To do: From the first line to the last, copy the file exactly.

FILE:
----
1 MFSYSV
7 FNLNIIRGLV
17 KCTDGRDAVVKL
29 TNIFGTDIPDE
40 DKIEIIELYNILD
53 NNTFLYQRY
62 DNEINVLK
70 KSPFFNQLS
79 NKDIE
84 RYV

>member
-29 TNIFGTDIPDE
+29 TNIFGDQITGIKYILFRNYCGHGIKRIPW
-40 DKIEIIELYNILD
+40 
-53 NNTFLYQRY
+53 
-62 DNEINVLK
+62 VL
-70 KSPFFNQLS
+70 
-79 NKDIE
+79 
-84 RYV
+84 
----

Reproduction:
1 MFSYSV
7 FNLNIIRGLV
17 KCTDGRDAVVKL
29 TNIFGTDIPDE
40 DKIEIIELYNILD
53 NNTFLYQRY
62 DNEINVLK
70 KSPFFNQLS
79 NKDIE
84 RYV

>member
-29 TNIFGTDIPDE
+29 TNIFGDQITGIKYILFRNYCGHGIKRIPW
-40 DKIEIIELYNILD
+40 
-53 NNTFLYQRY
+53 
-62 DNEINVLK
+62 VL
-70 KSPFFNQLS
+70 
-79 NKDIE
+79 
-84 RYV
+84 